Wednesday, January 23, 2008

The Bruised Reed Chapter 7

I am not certain that I have shared this story with anyone yet except my dear wife. I am always a little negligent to share stories like this because they could have adverse effects. Nonetheless, I will share. About 8 months ago as I was taking the shower I felt as if the Lord said to me, "Mike, Satan is going to sift you..." Since, I do not watch the 700 Club and go to a Southern Baptist Church I thought nothing of this. It was only a few days later when I began experiencing extreme...shall I call it temptation?....persecution?...doubts?...depression?...whatever we shall call it I began battling even the vilest atheism, which led to distress, which led to questioning my salvation, which led to despair, and I truly was "being sifted". So, I can certainly relate to this chapter. 2 things the Lord used to stir my heart during this trial. 1) Psalm 103, especially verse 14. "For he knows our frame; he remembers that we are dust." 2) A deeper understanding of the imputed righteousness and justification of Jesus Christ. In some ways this too is the balm that Sibbes proposes to apply to weary souls.

Quick Outline:
  • Temptations Which Hinder Comfort
  • Weakness Should Not Keep Us From Duty

Sibbes hope in this chapter is to give abundant help to those that are brought low by stronger objections and secret thoughts. He will deal with four different temptations which often hinder the believers comfort. They are: 1) Some believe since they have not full assurance that they should have none. 2) Their performances are weak. 3) Haunted by hideous representations of their imaginations. (I believe this is similar to what I experienced a few months ago). 4) Because the heart becomes more troubled by corruption the soul becomes more weary.

While not using these very words Sibbes seems to give the same advice that brought me through this valley. His advices is that first we remember that God remembers us and our frame and that he accepts even the weakest groan from the believer. Also, we should see our battle with sin and its corruption as evidence that we are indeed regenerate. And we can see as a foundation for all of these that our hope rests in the grand mercy of Jesus in imputing to us His righteousness and making it our own.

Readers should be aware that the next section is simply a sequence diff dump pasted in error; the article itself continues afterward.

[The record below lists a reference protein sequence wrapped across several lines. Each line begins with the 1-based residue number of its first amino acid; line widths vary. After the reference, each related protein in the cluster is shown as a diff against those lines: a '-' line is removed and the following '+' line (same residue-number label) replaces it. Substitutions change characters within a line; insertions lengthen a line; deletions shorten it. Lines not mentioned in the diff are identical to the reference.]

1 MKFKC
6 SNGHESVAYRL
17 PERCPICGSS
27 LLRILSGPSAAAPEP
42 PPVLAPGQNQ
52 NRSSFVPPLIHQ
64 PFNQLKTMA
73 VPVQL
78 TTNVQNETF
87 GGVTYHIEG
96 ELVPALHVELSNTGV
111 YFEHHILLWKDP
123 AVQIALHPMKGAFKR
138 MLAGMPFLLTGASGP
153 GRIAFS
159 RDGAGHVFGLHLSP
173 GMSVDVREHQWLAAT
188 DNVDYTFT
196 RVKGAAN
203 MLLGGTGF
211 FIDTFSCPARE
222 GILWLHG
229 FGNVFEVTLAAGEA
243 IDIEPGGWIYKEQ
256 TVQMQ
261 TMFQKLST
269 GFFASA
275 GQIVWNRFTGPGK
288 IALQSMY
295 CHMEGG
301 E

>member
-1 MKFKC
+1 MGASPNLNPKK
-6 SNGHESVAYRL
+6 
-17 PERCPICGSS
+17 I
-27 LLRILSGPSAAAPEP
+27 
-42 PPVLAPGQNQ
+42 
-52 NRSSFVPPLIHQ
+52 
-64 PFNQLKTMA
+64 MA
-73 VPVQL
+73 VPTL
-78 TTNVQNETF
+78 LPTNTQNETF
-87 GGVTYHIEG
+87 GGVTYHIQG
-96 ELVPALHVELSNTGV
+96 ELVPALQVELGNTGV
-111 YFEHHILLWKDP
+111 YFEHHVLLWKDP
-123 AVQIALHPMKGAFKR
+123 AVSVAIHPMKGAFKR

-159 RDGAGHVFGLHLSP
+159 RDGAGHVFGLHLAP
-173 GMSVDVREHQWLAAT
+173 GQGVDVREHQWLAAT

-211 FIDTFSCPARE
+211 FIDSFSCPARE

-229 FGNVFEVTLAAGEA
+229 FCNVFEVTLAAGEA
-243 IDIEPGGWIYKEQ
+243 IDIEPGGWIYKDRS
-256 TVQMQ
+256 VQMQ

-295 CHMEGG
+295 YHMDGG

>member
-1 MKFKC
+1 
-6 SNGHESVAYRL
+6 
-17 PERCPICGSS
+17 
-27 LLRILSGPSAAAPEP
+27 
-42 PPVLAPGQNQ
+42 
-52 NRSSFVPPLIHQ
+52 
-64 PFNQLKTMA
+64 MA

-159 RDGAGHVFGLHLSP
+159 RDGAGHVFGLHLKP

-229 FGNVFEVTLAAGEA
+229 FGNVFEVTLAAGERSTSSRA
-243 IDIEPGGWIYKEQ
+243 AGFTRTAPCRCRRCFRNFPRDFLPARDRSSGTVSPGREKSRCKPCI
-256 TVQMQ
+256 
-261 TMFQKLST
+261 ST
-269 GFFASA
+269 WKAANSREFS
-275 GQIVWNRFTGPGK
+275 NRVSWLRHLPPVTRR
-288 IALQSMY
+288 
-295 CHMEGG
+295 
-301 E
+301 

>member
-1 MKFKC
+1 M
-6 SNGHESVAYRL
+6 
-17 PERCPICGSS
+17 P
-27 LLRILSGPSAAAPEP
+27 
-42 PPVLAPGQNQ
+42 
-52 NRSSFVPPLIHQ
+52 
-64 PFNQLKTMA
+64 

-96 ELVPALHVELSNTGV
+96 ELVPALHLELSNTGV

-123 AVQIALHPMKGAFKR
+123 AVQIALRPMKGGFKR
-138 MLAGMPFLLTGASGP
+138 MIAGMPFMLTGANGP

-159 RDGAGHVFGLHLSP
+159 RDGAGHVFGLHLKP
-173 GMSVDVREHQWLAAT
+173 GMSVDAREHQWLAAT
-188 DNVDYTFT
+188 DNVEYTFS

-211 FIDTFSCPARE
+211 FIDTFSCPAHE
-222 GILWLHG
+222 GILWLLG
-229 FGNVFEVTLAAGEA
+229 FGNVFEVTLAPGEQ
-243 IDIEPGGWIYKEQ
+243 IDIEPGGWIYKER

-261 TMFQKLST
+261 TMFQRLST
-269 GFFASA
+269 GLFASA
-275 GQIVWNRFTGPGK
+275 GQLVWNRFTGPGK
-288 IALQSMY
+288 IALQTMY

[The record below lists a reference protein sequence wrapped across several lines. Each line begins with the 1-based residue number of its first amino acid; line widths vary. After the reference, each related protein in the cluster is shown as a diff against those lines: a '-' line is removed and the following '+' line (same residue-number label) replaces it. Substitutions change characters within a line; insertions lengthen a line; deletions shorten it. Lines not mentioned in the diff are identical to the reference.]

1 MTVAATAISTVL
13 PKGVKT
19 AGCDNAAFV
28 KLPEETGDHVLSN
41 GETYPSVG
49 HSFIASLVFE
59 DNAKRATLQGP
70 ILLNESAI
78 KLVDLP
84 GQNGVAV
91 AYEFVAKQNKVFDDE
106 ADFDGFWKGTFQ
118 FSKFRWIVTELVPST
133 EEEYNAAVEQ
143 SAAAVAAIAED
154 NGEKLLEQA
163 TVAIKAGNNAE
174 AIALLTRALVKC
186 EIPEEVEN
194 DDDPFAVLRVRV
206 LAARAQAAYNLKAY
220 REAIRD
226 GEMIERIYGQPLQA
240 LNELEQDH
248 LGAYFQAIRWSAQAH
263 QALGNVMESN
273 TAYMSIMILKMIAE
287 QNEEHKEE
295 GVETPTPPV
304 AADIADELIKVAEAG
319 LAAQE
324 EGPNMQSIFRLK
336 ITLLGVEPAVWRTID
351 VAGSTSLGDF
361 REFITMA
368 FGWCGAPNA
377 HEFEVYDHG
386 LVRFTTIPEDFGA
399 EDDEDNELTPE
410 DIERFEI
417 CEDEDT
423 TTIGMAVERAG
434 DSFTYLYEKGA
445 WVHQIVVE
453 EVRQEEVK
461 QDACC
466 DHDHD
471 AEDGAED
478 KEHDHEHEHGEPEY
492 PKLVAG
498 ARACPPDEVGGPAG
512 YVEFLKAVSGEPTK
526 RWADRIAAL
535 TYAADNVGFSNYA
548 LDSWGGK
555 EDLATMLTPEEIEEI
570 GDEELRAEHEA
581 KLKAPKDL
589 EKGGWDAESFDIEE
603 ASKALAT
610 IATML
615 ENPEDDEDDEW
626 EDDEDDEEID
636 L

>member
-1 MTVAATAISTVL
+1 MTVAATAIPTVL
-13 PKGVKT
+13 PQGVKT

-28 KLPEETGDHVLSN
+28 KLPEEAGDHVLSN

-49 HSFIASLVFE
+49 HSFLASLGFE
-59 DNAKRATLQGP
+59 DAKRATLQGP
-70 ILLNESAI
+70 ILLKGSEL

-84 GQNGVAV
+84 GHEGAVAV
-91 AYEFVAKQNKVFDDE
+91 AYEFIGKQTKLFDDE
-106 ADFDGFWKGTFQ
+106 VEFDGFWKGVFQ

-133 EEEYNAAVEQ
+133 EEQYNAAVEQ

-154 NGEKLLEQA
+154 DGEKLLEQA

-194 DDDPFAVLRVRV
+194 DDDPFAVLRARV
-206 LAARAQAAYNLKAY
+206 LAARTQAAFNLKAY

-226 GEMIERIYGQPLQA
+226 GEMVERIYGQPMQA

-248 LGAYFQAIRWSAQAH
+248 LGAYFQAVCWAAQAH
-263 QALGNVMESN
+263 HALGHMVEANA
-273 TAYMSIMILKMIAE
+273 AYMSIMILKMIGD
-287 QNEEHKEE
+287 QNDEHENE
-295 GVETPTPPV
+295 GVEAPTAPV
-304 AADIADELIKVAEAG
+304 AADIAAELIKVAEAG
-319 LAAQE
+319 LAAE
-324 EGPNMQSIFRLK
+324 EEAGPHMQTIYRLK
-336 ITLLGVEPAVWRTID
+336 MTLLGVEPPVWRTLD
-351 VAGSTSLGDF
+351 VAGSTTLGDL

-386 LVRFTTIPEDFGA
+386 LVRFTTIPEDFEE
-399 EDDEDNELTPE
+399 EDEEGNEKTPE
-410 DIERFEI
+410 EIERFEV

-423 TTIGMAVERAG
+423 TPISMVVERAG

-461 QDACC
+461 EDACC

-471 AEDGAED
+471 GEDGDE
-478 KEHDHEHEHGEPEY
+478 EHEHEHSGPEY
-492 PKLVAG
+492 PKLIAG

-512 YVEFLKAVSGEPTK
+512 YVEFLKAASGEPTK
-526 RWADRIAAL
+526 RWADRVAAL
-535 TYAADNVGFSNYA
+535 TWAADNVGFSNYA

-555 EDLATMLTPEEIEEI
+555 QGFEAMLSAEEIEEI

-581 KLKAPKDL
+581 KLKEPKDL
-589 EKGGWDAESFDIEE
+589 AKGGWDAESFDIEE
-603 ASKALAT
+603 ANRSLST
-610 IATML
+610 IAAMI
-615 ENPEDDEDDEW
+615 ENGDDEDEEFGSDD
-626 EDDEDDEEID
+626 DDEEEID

Sibbes, as Puritans often reasoned, encourages us to continue in our duties even in our weakness. Many that are discouraged simply give up. But Sibbes spurs us in the opposite direction: "we should not avoid good actions because of the infirmities attending them." Much of his argument can be summed up by saying, "Let us not be cruel to ourselves when Christ is thus gracious." Within Christ mercy is the abundant hope for weary souls.


There is no greater hope when our souls are weary than being cast upon the mercy of Jesus Christ. Sibbes does a wonderful job of helping those that are "cruel to [themselves]" to see that Christ accepts but the least glimmer of "good". As Sibbes says, "Christ looks more at the good in them which he means to cherish than the ill in them which he means to abolish". Oh, what comfort these words are.

I doubt that one appreciates this chapter unless you have been brought through the fire. I would say that I have only a glimpse of experience of this very thing. Yet that glimpse has caused me to treasure Christ more and myself much less. While I would never desire for you to go through the pain of "sifting" I certainly pray for you to bear its fruit. So, because the fruit only comes through the rain, I pray that Lord might put as through whatever trials necessary to bring about our treasuring Him most.

Some questions come from this chapter. 1) Has there been a time in your life when this chapter either was, or would have been, very helpful? Have you had the experience of "temptations which hinder comfort"? How did Christ bring you through? 2) Do you find this chapter comforting?

Pearls and Diamonds:

"It promotes humiliation to know the whole breadth and depth of sin."

"Our chief comfort is that our blessed Saviour, as he bade Satan depart from him, after he had given way awhile to his insolence (Matt. 4:10), so he will command him to be gone from us, when it shall be good for us. He must be gone at a word. And Christ can and will likewise, in his own time, rebuke the rebellious and extravagant stirrings of our hearts and bring all the thoughts of the inner man into subjection to himself. "

"...none are so aware of corruption as those whose souls are most alive."

"These stirrings of spirit touch the heart of God and melt him into compassion towards us, when they come from the Spirit of adoption, and from a striving to be better."

"Let us not be cruel to ourselves when Christ is thus gracious."

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